April 24, 2017 Statement
When we can’t rely on those in positions of power to lead, we must find leaders elsewhere. And today, we are seeing a leadership crisis.
It would be easy to assume I’m referring to Donald Trump, who seems intent on spending as much of his presidency in front of his television as possible. And he’s certainly an excellent example of the stark leadership deficit that’s plaguing our country.
But my focus today is on education-specifically on the need for leaders willing to make racial equity a priority. This means speaking out against the government’s assault on immigrants, reassessing long-standing hiring practices from an equity perspective, and correcting biases that have kept the playing field uneven for so long.
I wrote extensively about what leadership should mean at our colleges and universities more than 20 years ago, and yet today, college presidency positions are still typically discussed in terms of “networking potential”, personality traits, and superficial characteristics. Leadership institutes and academies for aspiring presidents typically give “diversity” no more than a passing nod, while search committees focus on candidates who have already served as a college president.
What we need are leaders who know that racial equity is an indicator of knowledge, an indicator of quality, and a necessary element of higher education-just like enrollment, endowments, and rankings. We need leaders who can envision new approaches to solving problems. We need leaders unafraid of embracing new research or information-and acting on it to improve the lives of their faculty and students immediately.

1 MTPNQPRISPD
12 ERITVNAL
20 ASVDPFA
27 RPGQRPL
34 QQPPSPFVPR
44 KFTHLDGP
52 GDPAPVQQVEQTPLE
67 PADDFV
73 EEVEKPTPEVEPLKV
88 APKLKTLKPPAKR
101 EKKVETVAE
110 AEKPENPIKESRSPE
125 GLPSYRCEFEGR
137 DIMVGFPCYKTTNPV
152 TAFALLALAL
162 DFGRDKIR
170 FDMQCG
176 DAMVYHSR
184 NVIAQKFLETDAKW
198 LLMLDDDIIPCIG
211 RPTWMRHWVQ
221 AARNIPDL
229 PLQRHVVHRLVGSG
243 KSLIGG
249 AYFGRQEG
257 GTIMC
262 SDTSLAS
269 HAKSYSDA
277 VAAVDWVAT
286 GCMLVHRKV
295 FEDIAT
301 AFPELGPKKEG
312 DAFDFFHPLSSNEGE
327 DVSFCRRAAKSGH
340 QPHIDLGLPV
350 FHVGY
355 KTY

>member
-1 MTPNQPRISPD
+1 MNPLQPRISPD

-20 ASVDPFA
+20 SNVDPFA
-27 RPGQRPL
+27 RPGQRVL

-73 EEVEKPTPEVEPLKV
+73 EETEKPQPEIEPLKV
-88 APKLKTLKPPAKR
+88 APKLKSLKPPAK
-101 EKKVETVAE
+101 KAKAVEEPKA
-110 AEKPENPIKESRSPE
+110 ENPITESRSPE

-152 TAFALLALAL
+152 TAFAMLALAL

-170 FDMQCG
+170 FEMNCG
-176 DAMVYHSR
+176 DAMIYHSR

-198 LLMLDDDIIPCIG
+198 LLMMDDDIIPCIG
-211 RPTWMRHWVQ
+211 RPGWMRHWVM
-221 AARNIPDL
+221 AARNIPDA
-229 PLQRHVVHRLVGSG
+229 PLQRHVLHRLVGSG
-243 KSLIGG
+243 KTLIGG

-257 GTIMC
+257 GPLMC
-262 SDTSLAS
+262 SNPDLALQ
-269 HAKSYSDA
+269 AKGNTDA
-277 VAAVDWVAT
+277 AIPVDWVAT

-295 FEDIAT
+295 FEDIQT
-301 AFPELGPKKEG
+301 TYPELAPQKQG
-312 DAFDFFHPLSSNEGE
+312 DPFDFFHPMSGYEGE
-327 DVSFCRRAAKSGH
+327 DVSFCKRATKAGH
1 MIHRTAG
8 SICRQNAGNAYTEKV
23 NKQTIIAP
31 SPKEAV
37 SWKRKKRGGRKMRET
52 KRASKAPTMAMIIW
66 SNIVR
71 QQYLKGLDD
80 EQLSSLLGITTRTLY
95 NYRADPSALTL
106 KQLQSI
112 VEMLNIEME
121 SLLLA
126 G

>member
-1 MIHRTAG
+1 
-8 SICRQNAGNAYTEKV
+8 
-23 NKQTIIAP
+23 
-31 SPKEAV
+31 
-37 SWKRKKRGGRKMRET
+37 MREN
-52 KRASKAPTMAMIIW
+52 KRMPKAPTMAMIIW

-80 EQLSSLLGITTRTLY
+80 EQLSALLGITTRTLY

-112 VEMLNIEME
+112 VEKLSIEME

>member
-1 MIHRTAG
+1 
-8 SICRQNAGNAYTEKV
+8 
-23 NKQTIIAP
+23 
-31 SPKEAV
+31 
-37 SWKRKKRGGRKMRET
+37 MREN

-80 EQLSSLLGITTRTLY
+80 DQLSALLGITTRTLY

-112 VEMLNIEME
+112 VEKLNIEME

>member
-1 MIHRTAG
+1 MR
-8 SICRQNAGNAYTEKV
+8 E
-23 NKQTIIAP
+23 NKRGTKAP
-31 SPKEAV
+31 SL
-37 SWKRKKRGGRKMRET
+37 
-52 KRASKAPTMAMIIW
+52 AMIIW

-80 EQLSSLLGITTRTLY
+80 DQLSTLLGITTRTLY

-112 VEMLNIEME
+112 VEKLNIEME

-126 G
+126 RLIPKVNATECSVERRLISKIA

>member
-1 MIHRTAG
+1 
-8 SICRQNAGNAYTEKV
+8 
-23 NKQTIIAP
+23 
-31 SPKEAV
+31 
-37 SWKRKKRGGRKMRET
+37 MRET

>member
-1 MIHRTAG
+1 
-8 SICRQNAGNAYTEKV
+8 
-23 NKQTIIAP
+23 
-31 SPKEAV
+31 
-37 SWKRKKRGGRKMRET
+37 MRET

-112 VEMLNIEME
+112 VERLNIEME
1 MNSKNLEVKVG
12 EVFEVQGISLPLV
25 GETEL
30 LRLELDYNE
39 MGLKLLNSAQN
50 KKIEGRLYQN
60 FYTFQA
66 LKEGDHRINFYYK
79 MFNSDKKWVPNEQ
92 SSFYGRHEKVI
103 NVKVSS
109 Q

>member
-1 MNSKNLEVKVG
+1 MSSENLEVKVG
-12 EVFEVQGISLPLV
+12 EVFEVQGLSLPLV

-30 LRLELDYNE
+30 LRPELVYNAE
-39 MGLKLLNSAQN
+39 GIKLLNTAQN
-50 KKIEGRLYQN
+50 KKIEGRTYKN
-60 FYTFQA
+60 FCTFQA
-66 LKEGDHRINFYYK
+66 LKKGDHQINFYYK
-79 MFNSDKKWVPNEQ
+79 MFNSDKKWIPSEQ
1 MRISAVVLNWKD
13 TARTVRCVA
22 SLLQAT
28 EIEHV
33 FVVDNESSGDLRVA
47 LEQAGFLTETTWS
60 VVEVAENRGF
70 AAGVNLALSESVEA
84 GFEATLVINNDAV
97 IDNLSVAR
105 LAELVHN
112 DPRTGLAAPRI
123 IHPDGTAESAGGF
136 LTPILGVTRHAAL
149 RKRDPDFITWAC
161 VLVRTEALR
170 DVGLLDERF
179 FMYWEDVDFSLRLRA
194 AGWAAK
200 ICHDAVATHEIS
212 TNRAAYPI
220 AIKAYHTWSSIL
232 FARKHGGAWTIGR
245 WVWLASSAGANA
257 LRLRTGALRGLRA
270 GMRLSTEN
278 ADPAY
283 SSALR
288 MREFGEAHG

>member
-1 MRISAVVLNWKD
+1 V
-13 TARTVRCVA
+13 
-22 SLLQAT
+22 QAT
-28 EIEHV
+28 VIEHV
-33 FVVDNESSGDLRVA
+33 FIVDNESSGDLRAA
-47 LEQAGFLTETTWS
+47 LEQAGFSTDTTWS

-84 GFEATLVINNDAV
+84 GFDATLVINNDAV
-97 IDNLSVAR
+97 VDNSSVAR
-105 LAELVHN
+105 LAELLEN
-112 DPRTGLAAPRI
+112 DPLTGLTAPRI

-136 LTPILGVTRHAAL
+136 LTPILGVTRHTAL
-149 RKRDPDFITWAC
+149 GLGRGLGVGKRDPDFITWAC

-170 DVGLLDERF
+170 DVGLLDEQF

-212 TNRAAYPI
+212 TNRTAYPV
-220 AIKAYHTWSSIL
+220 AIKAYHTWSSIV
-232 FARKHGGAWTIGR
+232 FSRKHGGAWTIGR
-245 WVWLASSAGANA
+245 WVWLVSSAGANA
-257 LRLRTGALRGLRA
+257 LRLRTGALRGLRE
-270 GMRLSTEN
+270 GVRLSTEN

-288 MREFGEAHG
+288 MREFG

What we need are equity-minded leaders.
What does this look like? As one example, imagine leaders at universities across the country rallying their schools to pay for the DACA reapplication of undocumented students. Or imagine leaders that set new expectations in their procedures for hiring that truly value candidates from minoritized groups and change the racial composition on campuses.
These are not complicated ideas, and they are based solely on enabling true academic success-not just for our students, but for our entire educational system.
If achieving that kind of success isn’t important to our leaders, then we might be better off letting them watch TV so that the rest of us can lead the way on our own-and leave them behind.